Reading the Bible

This past weekend, one of my aunts sent me a link to a website devoted to a “new” translation of the Bible. She was seeking my opinion about their discussion on setting the dates for some of the historical events described in the Bible.

My response to her was that the people who made the website are completely missing the point. The Bible isn’t the recording of a sequence of historical events, to be analyzed in the manner of a history textbook. It is the written part of divine revelation, of God’s revelation of himself to us. Any analysis of the Bible needs to have as its foundation our relationship with God. Without that, we will miss the point of what we read and start our analysis with a grave error.

The message of Christ is often treated in this way. Many people read the Gospels and say that Jesus was a great teacher or a good example to follow. That’s part of the truth, but not the substantive truth. The substantive truth is that Jesus is our savior. He came not to give us a philosophy to live by, or a path to follow. He came to deliver us from bondage, to free us from the suffering of sin that we bring upon ourselves daily by our defiant wills.

If I read the Sermon on the Mount found in the Gospel of Matthew, I can analyze it all day long. I can find historical references to clever meanings behind Jesus saying to turn the other cheek, or carrying a burden two miles instead of one. I can parse the Beatitudes and come up with any number of interpretations for some of them. But if I do all of that without considering Jesus to be our savior, to be God making himself one of us to allow us to better understand how we are supposed to be, then I have failed.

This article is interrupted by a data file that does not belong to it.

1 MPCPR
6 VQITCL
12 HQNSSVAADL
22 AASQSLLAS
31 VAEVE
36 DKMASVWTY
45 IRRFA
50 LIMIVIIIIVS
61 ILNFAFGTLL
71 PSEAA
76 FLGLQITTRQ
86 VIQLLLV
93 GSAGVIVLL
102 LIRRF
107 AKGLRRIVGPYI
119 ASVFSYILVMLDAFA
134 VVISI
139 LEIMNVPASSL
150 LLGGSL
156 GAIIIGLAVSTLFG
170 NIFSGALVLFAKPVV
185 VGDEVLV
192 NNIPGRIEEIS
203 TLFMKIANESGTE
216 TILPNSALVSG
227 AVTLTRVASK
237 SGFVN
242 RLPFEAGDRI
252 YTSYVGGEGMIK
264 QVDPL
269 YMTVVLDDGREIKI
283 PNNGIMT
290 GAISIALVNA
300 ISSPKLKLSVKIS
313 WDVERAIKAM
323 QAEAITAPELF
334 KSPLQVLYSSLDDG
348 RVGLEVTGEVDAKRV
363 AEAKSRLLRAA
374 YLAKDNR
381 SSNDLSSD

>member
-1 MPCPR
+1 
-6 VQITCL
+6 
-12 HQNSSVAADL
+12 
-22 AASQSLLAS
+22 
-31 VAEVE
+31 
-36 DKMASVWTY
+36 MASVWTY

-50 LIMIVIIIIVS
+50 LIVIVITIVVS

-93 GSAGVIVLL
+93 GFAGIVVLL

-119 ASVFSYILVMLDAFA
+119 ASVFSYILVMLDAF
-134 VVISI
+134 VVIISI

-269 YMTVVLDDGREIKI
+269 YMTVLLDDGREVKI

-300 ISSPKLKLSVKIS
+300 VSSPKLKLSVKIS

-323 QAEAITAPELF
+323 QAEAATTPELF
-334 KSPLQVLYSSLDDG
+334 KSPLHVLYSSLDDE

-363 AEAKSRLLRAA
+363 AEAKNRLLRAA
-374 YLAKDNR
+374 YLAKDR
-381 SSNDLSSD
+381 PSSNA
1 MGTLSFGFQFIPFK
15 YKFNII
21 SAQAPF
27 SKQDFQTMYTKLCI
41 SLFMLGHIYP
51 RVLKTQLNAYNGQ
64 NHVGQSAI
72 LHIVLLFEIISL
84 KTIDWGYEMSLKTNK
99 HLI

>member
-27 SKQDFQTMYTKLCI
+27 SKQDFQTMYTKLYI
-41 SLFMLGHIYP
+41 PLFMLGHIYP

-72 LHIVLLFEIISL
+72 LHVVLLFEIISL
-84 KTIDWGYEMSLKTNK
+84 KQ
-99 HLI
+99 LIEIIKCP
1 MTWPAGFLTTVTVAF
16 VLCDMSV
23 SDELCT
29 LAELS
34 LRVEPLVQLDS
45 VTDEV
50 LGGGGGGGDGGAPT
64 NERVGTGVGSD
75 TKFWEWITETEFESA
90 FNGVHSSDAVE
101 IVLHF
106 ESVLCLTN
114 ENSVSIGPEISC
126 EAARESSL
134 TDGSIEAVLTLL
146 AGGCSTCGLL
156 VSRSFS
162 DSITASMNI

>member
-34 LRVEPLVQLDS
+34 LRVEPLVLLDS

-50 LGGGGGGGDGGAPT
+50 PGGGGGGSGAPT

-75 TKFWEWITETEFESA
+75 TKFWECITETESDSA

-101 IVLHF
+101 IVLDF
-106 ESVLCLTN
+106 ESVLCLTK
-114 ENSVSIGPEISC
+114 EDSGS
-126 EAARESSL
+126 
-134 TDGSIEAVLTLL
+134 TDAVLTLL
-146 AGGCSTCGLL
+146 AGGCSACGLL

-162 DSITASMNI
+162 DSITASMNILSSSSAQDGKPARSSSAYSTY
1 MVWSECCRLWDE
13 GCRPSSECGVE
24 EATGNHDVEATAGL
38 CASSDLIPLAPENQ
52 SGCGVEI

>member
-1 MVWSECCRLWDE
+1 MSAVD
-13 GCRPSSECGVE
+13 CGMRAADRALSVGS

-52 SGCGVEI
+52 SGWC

Always keep that in mind when reading the Bible. The books that comprise the Bible were not written to give a historical record of events. They were not written to describe a particular way of living. They were not written to entertain. They were not written to outline a moral code. That may be at least part of what we get out of the books of the Bible, but that is not WHY they were written.

The purpose behind all 73 books, regardless of their literary genre, is to lead us to and then develop more deeply a personal relationship with Jesus. They go about it differently; poetry is different from parable, after all. But that relationship with God is the purpose.

We read the Bible to learn more about God, about Jesus in particular. Through learning more about Jesus we also learn more about ourselves, about who God made us to be.

If you don’t know where to begin when reading the Bible, start with the Gospels. The rest of the books only make sense in light of the ministry and teaching and example and sacrifice of Jesus.